A crack in creation

**Urgent message from the publisher: “I sent my chief tech analyst to a secret location in rural England, under risk of arrest. If we’re right, his discovery could create a new wave of British millionaires. Watch our urgent video investigation here, now. *This video will be pulled from the internet at 6pm tomorrow).**

“The power to control our species’ genetic future is awesome and terrifying. Deciding how to handle it may be the biggest challenge we have ever faced.” Jennifer A. Doudna – author, A Crack in Creation

Eoin Treacy profile picture Exponential Investor

Eoin Treacy here.

I asked Harry if I could write to you directly today about one of the biggest technological shake-ups in history.

It’s controversial. It’s scary. It’s enthralling. And it just might be the biggest leap in human progress in the history of our species.

Today, I’d like to show you how a small UK biotech firm I’ve uncovered fits into this incredible story.

I believe it is going to become a big player in this new medical science frontier.

At the very frontier of medical research, this company is unearthing revolutionary cures for diseases that could help millions of people. It’s been a long road. And I’m going to show you how – at last – this company may have succeeded where so many others have failed.

Many of the world’s breakthrough medicines of the coming years may ultimately use this little firm’s kit. It’s deploying a smart solution to a difficult problem, which I believe will see it come out on top of the tech evolution that is going to change the face of healthcare beyond recognition.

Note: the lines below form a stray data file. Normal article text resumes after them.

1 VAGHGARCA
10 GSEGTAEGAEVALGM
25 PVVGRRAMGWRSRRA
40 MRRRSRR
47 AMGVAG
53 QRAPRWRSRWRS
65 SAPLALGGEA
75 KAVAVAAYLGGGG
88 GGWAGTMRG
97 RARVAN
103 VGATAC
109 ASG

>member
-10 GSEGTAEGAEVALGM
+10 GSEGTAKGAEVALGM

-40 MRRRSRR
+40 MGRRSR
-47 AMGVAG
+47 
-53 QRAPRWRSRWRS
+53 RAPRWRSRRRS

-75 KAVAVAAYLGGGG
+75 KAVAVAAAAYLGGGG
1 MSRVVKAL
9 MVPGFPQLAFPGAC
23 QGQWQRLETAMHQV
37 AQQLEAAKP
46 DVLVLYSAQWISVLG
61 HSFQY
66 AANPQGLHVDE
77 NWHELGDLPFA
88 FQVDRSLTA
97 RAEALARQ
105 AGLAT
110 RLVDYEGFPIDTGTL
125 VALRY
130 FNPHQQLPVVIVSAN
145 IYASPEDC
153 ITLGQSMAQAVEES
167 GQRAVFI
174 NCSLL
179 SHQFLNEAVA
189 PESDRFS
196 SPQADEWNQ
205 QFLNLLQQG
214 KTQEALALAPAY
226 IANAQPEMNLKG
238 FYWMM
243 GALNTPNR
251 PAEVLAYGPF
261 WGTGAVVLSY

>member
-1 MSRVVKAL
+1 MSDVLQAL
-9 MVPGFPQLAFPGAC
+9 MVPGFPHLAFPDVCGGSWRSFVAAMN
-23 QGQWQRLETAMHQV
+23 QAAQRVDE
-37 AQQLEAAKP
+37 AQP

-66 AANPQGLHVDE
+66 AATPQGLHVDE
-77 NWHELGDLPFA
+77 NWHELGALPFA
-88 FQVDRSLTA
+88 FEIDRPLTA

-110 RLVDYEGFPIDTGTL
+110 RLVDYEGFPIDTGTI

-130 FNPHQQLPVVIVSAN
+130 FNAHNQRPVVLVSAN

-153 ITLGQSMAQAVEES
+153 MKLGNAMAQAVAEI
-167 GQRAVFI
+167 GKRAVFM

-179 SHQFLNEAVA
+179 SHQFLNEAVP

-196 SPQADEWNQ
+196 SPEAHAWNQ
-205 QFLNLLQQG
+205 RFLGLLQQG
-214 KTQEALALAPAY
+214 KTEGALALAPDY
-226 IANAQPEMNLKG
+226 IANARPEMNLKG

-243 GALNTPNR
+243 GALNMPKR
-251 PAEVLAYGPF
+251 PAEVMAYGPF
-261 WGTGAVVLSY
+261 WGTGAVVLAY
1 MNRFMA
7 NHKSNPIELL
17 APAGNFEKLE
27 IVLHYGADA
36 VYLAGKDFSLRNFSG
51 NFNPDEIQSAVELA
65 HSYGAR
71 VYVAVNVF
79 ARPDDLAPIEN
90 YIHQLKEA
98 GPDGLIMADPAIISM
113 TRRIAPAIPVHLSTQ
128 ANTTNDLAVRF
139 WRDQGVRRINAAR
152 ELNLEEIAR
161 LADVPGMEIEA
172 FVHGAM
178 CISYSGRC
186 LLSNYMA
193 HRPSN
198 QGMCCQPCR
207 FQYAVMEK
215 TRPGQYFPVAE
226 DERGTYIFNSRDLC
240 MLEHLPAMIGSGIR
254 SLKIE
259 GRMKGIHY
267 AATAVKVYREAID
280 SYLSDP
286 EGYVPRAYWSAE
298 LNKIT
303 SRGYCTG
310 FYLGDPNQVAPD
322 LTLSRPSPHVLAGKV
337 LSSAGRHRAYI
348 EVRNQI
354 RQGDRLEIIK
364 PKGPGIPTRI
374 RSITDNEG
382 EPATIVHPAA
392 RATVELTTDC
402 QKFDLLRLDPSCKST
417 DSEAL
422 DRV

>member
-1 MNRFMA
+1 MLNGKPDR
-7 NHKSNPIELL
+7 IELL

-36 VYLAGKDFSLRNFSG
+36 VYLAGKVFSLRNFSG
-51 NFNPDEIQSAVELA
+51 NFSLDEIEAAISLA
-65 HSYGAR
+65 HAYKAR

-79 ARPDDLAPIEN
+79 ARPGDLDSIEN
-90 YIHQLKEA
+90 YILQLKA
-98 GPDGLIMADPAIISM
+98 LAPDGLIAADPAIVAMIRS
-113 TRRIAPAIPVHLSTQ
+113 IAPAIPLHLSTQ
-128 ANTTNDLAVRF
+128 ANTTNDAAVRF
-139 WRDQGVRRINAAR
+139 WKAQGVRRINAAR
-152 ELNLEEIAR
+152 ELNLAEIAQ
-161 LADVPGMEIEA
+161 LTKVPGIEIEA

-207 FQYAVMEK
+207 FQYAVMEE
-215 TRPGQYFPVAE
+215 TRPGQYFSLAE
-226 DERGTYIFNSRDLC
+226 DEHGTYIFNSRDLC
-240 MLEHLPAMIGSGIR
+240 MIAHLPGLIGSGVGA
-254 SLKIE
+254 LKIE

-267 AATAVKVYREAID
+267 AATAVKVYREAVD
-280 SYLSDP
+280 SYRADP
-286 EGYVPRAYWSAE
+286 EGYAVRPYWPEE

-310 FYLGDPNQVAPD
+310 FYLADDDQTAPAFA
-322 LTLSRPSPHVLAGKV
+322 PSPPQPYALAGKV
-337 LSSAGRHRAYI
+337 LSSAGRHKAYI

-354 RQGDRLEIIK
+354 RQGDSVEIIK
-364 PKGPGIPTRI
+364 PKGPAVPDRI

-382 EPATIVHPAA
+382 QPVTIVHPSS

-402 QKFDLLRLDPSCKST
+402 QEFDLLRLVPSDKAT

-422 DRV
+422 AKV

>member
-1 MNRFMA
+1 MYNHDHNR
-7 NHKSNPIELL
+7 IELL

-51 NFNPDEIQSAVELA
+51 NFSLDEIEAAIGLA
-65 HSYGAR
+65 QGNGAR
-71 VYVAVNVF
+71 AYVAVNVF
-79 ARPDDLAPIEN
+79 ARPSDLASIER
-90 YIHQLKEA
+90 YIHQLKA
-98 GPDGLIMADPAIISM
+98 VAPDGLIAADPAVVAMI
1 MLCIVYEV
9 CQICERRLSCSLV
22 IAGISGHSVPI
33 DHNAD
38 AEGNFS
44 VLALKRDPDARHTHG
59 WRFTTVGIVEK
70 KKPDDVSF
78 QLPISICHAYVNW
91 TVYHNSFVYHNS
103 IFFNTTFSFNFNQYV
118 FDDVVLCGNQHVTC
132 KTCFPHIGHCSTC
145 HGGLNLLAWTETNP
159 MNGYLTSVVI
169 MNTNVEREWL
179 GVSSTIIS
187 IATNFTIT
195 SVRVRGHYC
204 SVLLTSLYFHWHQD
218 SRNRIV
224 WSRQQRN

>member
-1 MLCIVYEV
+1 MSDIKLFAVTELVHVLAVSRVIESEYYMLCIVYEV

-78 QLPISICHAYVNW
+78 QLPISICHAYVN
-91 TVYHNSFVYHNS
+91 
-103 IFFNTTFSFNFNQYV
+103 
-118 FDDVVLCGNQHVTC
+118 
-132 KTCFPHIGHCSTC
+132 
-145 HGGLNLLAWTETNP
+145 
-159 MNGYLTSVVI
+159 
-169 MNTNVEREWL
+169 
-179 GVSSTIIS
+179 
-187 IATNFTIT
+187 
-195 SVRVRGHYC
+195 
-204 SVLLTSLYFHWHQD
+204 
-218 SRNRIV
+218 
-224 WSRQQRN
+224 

This is the kind of change that happened a century ago with the introduction of antibiotics. It introduced something new that both disrupted the previous way of treating bacterial infections but also increased the size of the healthcare market to a size that dwarfed what existed before.

What I see happening today is on a similar scale.

We are on the cusp of an evolution in healthcare that will see a transition to whole life care, focusing on constant monitoring, genetic profiling and lifestyle management rather than what might best be described as disaster management today.

And I think I’ve spotted the perfect way for British investors to play it.

I can’t tell you the name of the company, that wouldn’t be fair to my subscribers. But I can share with you why I am so excited for its future… and why the technology it has harnessed is so ground-breaking.

Why “one shot” biotech firms are failing

When we get sick, the thing we want more than anything else is to get better. That’s why we go to the doctor, endure the tests and pay for the medicine. We want to get better.

However, a pharmaceutical company’s revenue stream stops when we get better. Businesses are built on repeat customers and if your customer never needs you again, that’s not a very good business model.

This may sound cynical, but keep in mind that it’s better for pharmaceutical companies to focus on how to ease our suffering from a condition we will never get better from. That’s a much better business model because the revenue stream lasts much longer and provides much greater security for company earnings.

In other words, you get a lot of repeat business on top of the potential to grow your business, which is what every company wants. As awful as it sounds, curing patients isn’t always the best business model for a pharma or biotech firm to pursue.

Let me give you a great example.